Applicants must submit evidence of a completed baccalaureate degree, a verbal and quantitative Graduate Record Examination (GRE) score, transcripts of all undergraduate and graduate study, three letters of reference from persons familiar with their academic performance and potential, and a personal statement between 300 and 500 words in length. A minimum undergraduate upper-division grade point average (GPA) of 3.25 (on a 4.0 scale) is required for admission. Most students accepted into our program have GRE scores between 148 and 160 on both the verbal and quantitative tests.
Doctoral students may be admitted either upon completion of their baccalaureate degree, or upon completion of a master's degree (MA or MS). Those entering the program with only a bachelor's degree must have a cumulative GPA of at least 3.5, and must maintain a GPA of 3.5 or higher throughout the master's coursework. Those entering with a master's degree must submit evidence of a completed degree program, a copy of their thesis or equivalent research paper, and must have a 3.5 cumulative GPA for their master's coursework.
All Graduate Students
All regular requirements of the University must be met.
Students pursuing the doctorate degree must achieve a grade of "B" (3.0) or better in each of the following required courses: CCJ 5109, CCJ 5285, CCJ 5606, CCJ 5705, and CCJ 5706. Approved equivalent courses from other programs may be substituted for the above. Master's degree students must achieve a grade of "C" (2.0) or better in all required courses. All students must maintain a 3.0 GPA.
In addition to those courses required for the master's degree, all doctoral students must complete CCJ 5740, CCJ 6065, and any two of the following three research methods courses with a minimum grade of "B" (3.0) or better: CCJ 5707, CCJ 5709, and CCJ 6741r.
Master of Science (MS)
Students pursuing the Master of Science degree must satisfy the requirements listed above for all graduate students and may take one of the three following program options:
- Successful completion of thirty-three semester hours of coursework; this option does not qualify a student for application to the doctoral program;
- Successful completion of twenty-four semester hours of coursework and a minimum of six hours of credit for an original thesis; this option includes an oral thesis defense; or
- Successful completion of twenty-seven semester hours of coursework and six semester hours on a master's area paper; this option may include an oral defense of the area paper at the discretion of the student's supervisory committee.
In each of these options, there must be a minimum of twenty-four semester hours earned within the College of Criminology and Criminal Justice. This includes coursework, thesis, or area paper. Twenty-one of the hours must be graded hours.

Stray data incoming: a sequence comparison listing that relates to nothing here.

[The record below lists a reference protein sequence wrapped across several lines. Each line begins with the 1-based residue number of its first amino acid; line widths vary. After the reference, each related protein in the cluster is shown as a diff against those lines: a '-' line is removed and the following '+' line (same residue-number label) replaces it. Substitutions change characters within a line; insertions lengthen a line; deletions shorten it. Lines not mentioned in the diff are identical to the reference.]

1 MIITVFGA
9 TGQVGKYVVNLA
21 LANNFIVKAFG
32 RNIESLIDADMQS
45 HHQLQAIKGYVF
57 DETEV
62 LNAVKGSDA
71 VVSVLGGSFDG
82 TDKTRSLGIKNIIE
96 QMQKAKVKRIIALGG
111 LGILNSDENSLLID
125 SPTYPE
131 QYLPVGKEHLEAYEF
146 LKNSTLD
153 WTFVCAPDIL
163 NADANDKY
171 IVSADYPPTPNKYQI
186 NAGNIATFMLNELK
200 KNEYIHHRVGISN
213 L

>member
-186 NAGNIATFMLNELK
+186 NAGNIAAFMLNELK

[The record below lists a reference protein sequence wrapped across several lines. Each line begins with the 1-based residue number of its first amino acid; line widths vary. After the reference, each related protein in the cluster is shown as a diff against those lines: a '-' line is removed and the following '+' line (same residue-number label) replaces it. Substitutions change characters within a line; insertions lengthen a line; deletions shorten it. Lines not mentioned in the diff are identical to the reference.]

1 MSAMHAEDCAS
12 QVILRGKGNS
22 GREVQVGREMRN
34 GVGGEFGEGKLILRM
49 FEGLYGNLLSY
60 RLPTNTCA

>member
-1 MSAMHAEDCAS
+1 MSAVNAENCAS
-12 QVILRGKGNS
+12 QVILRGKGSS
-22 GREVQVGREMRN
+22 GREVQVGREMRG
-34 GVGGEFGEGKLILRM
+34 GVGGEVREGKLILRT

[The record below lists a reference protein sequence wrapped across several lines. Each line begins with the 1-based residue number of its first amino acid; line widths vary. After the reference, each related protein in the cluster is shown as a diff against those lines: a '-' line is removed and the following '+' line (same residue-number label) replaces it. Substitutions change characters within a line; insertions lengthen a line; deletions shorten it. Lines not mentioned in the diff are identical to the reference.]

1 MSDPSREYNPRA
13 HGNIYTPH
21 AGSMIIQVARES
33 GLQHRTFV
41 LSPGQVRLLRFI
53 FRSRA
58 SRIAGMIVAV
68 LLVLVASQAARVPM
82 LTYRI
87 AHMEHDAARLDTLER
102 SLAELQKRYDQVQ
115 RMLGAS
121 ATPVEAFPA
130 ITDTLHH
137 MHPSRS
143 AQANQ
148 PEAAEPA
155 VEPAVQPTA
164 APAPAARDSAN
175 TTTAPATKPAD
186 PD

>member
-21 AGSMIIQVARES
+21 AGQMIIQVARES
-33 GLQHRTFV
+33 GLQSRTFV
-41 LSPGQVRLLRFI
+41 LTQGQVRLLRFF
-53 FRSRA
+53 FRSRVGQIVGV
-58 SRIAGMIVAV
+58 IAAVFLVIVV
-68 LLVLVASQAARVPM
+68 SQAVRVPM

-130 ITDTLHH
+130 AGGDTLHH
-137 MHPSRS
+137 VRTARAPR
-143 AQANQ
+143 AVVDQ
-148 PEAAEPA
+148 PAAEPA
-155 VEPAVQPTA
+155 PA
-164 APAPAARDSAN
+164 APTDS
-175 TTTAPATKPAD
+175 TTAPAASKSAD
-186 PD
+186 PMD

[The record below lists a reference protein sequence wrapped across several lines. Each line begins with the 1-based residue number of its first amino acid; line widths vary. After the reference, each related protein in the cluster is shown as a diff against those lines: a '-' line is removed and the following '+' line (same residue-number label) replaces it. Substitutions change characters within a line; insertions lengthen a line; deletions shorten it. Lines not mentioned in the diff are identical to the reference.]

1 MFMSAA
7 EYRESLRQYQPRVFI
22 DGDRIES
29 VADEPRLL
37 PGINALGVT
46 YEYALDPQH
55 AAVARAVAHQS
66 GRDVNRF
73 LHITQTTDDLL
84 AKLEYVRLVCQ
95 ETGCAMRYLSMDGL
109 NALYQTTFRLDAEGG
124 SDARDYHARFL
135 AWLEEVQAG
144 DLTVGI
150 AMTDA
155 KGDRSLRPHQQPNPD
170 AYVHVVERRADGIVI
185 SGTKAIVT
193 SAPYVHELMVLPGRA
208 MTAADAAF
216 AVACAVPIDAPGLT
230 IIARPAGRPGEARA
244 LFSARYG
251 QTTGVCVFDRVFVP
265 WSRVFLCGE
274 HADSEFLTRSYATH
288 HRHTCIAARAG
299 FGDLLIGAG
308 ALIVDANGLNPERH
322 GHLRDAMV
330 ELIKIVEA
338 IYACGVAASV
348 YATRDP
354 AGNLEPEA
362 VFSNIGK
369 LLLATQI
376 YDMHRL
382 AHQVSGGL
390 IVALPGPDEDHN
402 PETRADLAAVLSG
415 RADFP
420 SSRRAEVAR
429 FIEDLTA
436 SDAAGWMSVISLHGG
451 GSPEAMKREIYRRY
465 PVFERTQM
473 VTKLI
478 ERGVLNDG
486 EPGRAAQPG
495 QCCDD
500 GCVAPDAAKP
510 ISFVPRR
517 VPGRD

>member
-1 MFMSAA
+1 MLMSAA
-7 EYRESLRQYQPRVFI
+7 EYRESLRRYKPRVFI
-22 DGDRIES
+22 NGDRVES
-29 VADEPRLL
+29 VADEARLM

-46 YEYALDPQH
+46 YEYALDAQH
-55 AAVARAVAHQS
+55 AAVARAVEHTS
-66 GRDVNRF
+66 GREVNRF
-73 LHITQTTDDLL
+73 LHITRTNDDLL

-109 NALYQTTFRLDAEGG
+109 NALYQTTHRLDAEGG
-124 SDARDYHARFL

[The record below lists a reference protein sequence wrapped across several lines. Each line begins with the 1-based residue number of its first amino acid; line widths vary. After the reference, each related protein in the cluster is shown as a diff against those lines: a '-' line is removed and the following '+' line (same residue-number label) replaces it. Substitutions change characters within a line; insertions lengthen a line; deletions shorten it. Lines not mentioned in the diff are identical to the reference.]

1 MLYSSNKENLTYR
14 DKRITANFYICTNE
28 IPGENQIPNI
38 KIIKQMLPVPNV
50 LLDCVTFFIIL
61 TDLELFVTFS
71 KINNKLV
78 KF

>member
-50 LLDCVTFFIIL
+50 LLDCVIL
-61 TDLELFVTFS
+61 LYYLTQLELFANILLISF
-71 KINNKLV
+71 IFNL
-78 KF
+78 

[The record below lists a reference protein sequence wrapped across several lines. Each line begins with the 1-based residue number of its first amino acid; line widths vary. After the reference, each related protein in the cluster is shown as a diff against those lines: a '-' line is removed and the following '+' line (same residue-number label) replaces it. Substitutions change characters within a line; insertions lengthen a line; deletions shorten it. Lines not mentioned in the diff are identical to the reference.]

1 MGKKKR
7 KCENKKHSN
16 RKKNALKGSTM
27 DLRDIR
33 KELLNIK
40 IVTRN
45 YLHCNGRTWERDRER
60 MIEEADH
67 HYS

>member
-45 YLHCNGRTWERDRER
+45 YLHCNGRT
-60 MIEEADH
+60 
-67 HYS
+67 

The College of Criminology and Criminal Justice features Web-based courses that permit graduate students to earn a master's degree without coming to campus. Additional information about this opportunity is available at: https://criminology.fsu.edu/.
Master of Arts (MA)
Students studying for the Master of Arts degree may follow any of the three Master of Science options. Please note, though, that the MA comprises the additional requirements that coursework must include at least six graduate semester hours of humanities credit, and that the student must demonstrate proficiency in a foreign language as determined by University criteria.
Doctor of Philosophy (PhD)
Students pursuing the PhD must satisfy the requirements listed above for all graduate students. The sufficiency of additional coursework is determined by the student's supervisory committee. PhD students must also fulfill the Scholarly Engagement requirement. Doctoral students should interact with faculty and peers in ways that may include enrolling in courses; attending seminars, symposia, and conferences; engaging in collaborative study and research beyond the university campus; and utilizing the library, laboratories, and other facilities provided by the University. Qualification for PhD candidacy is established upon the passing of written comprehensive examinations in two areas: 1) theory and 2) research methods and statistics. The theory and methods exams are graded by college-wide committees.
A dissertation prospectus must be approved by the student's supervisory committee after the passing of comprehensive examinations. A minimum of twenty-four semester hours of dissertation credits will be earned by all doctoral students. Completion and successful oral defense of the dissertation will lead to the awarding of the PhD.